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Coastal semaphore using moving arms at Scheveningen, circa 1799

Semaphore (lit.'apparatus for signalling'; from Ancient Greek σῆμα (sêma) 'mark, sign, token', and Greek -φόρος (-phóros) 'bearer, carrier')[1] is the use of an apparatus to create a visual signal transmitted over distance.[2][3] A semaphore can be performed with devices including: fire, lights, flags, sunlight, and moving arms.[2][3][4] Semaphores can be used for telegraphy when arranged in visually connected networks, or for traffic signalling such as in railway systems, or traffic lights in cities.[5]


The Phryctoriae were a semaphore system used in Ancient Greece for the transmission of specific prearranged messages. Towers were built on selected mountaintops, so that one tower, the phryctoria, would be visible to the next tower, usually 30 km (20 mi) distant. Flames were lit on one tower, then the next tower would light a flame in succession.

The Byzantine beacon system was a semaphore developed in the 9th century during the Arab–Byzantine wars. The Byzantine Empire used a system of beacons to transmit messages from the border with the Abbasid Caliphate across Asia Minor to the Byzantine capital, Constantinople. The main line of beacons stretched over some 720 km (450 mi) with stations placed from 100 km (60 mi) to 60 km (35 mi). A message could be sent along the line in approximately one hour. A bonfire was set at the first beacon and transmitted down the line to Constantinople.

A smoke signal is one of the oldest forms of semaphore for long-distance communication. The smoke is used to transmit news, signal danger or gather people to a common area.


Sailor with signal lamp

A signal lamp is a semaphore system using a visual signaling device, often utilizing Morse code. In the 19th century, the Royal Navy began using signal lamps. In 1867, then Captain, later Vice Admiral, Philip Howard Colomb for the first time began using dots and dashes from a signal lamp.[6]

The modern lighthouse is a semaphore using a tower, building, or another type of structure designed to emit light from a system of lamps and lenses and to serve as a navigational aid for maritime pilots at sea or on inland waterways. Lighthouses mark dangerous coastlines, hazardous shoals, reefs, rocks, and safe entries to harbors; they also assist in aerial navigation. Originally lit by open fires and later candles, the Argand hollow wick lamp and parabolic reflector were introduced in the late 18th century. The source of light is called the "lamp" and the light is concentrated, by the "lens" or "optic". Whale oil was also used with wicks as the source of light. Kerosene became popular in the 1870s and electricity and carbide (acetylene gas) began replacing kerosene around the turn of the 20th century. Carbide was promoted by the Dalén light which automatically lit the lamp at nightfall and extinguished it at dawn. The advent of electrification and automatic lamp changers began to make lighthouse keepers obsolete. Improvements in maritime navigation and safety with satellite navigation systems like the Global Positioning System (GPS) have led to the phasing out of non-automated lighthouses across the world.[7]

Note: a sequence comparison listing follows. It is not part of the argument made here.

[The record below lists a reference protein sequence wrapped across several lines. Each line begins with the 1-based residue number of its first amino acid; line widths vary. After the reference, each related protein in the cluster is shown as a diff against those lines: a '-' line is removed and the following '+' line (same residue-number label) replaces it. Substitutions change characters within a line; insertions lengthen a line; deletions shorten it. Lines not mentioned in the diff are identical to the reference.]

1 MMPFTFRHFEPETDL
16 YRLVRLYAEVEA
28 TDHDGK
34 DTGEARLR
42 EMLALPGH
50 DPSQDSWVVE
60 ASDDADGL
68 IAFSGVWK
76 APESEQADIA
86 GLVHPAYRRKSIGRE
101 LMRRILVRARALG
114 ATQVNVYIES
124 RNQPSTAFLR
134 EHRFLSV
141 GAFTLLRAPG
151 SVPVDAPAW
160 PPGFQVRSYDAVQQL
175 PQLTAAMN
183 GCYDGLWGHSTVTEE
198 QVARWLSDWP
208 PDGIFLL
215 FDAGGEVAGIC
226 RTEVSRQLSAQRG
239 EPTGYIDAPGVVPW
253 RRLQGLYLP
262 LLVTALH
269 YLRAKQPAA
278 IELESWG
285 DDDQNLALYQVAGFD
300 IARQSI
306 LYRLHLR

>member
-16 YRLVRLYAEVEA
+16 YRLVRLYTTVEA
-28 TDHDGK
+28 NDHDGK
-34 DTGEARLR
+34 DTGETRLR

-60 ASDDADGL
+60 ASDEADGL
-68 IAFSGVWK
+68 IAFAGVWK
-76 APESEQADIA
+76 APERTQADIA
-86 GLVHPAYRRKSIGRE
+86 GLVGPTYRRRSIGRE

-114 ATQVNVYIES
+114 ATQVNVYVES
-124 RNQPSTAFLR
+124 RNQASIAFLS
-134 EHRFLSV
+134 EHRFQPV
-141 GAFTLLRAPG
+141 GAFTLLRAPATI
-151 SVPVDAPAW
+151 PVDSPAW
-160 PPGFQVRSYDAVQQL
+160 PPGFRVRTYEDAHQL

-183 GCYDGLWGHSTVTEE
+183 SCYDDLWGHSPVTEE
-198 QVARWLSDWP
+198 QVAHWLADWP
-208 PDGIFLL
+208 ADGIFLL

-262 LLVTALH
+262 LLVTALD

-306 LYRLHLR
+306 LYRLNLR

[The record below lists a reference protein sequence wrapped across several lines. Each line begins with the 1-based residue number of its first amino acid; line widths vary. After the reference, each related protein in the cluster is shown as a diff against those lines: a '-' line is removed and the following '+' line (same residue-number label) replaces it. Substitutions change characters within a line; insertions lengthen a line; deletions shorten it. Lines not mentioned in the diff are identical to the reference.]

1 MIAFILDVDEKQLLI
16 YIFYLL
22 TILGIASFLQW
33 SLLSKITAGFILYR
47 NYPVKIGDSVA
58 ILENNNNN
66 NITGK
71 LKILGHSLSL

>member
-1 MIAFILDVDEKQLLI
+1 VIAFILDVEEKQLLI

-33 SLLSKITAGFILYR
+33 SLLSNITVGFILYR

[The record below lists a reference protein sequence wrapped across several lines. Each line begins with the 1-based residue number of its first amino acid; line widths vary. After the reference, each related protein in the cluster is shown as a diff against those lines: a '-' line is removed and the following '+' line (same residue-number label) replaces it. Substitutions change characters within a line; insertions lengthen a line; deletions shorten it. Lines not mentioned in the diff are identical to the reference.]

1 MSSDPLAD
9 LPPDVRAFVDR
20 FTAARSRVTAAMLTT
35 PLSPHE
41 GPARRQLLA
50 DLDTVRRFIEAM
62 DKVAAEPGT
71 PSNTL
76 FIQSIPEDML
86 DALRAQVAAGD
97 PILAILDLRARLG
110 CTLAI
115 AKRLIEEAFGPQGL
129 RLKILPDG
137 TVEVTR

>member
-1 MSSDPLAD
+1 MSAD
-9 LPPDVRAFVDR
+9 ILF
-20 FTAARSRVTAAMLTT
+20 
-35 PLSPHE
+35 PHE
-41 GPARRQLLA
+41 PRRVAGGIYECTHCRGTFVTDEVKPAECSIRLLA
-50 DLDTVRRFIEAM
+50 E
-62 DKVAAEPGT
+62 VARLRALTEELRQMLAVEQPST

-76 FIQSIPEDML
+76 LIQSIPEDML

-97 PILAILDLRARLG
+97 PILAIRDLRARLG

Flag alphabet

Main article: Flag semaphore

A flag semaphore[8] is the telegraphy system conveying information at a distance by means of visual signals with hand-held flags, rods, disks, paddles, or occasionally bare or gloved hands. Information is encoded by the position of the flags.[9] It is still used during underway replenishment at sea and is acceptable for emergency communication in daylight or using lighted wands instead of flags, at night.



A heliograph is a semaphore that signals by flashes of sunlight using a mirror, often in Morse code. The flashes are produced by momentarily pivoting the mirror or by interrupting the sunlight with a shutter.[10] The heliograph was a simple but effective instrument for instantaneous optical communication over long distances during the late 19th and early 20th century.[10] The main uses were for the military, survey and forest protection work. Heliographs were standard issue in the British and Australian armies until the 1960s and were used by the Pakistani army as late as 1975.[11]

Moving arms

Optical telegraph

Main article: Optical telegraph

Napoleonic semaphore line

In 1792 Claude Chappe, a clergyman from France, invented a terrestrial semaphore telegraph, which uses pivoted indicator arms and conveys information according to the direction the indicators point and was popular in the late eighteenth to early nineteenth centuries.[12][13][14][2][15] Relay towers were built with a sightline to each tower at separations of 10–30 km (5–20 mi). On the top of each tower was an apparatus, which uses pivoted indicator arms and conveys information according to the direction the indicators point. An observer at each tower would watch the neighbouring tower through a telescope and when the semaphore arms began to move spelling out a message, they would pass the message on to the next tower. This early form of telegraph system was much more effective and efficient than post riders for conveying a message over long distances. The sightline between relay stations was limited by geography and weather. In addition, the visual communication would not be able to cross large bodies of water.